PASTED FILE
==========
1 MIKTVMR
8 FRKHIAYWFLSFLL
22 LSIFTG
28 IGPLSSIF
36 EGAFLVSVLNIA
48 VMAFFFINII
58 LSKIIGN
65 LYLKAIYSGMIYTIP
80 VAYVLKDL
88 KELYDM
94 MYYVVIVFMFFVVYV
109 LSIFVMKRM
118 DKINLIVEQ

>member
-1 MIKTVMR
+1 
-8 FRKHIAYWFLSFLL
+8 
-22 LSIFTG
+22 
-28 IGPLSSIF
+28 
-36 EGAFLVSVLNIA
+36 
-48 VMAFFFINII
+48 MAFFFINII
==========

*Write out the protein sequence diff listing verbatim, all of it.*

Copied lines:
1 MIKTVMR
8 FRKHIAYWFLSFLL
22 LSIFTG
28 IGPLSSIF
36 EGAFLVSVLNIA
48 VMAFFFINII
58 LSKIIGN
65 LYLKAIYSGMIYTIP
80 VAYVLKDL
88 KELYDM
94 MYYVVIVFMFFVVYV
109 LSIFVMKRM
118 DKINLIVEQ

>member
-1 MIKTVMR
+1 
-8 FRKHIAYWFLSFLL
+8 
-22 LSIFTG
+22 
-28 IGPLSSIF
+28 
-36 EGAFLVSVLNIA
+36 
-48 VMAFFFINII
+48 MAFFFINII